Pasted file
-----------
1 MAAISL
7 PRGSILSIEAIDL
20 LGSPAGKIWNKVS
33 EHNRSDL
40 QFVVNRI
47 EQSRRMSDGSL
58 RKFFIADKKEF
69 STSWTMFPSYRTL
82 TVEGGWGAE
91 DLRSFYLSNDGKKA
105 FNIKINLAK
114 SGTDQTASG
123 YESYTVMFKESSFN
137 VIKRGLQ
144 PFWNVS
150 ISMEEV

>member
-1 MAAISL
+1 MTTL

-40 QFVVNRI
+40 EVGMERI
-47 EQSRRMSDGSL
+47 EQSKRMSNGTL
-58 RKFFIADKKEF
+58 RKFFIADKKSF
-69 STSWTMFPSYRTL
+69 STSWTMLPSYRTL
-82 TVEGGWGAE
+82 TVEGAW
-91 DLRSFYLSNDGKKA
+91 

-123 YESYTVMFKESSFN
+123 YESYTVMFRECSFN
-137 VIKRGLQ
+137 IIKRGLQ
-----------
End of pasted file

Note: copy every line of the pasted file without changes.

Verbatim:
1 MAAISL
7 PRGSILSIEAIDL
20 LGSPAGKIWNKVS
33 EHNRSDL
40 QFVVNRI
47 EQSRRMSDGSL
58 RKFFIADKKEF
69 STSWTMFPSYRTL
82 TVEGGWGAE
91 DLRSFYLSNDGKKA
105 FNIKINLAK
114 SGTDQTASG
123 YESYTVMFKESSFN
137 VIKRGLQ
144 PFWNVS
150 ISMEEV

>member
-1 MAAISL
+1 MTTL

-40 QFVVNRI
+40 EVGMERI
-47 EQSRRMSDGSL
+47 EQSKRMSNGTL
-58 RKFFIADKKEF
+58 RKFFIADKKSF
-69 STSWTMFPSYRTL
+69 STSWTMLPSYRTL
-82 TVEGGWGAE
+82 TVEGAW
-91 DLRSFYLSNDGKKA
+91 

-123 YESYTVMFKESSFN
+123 YESYTVMFRECSFN
-137 VIKRGLQ
+137 IIKRGLQ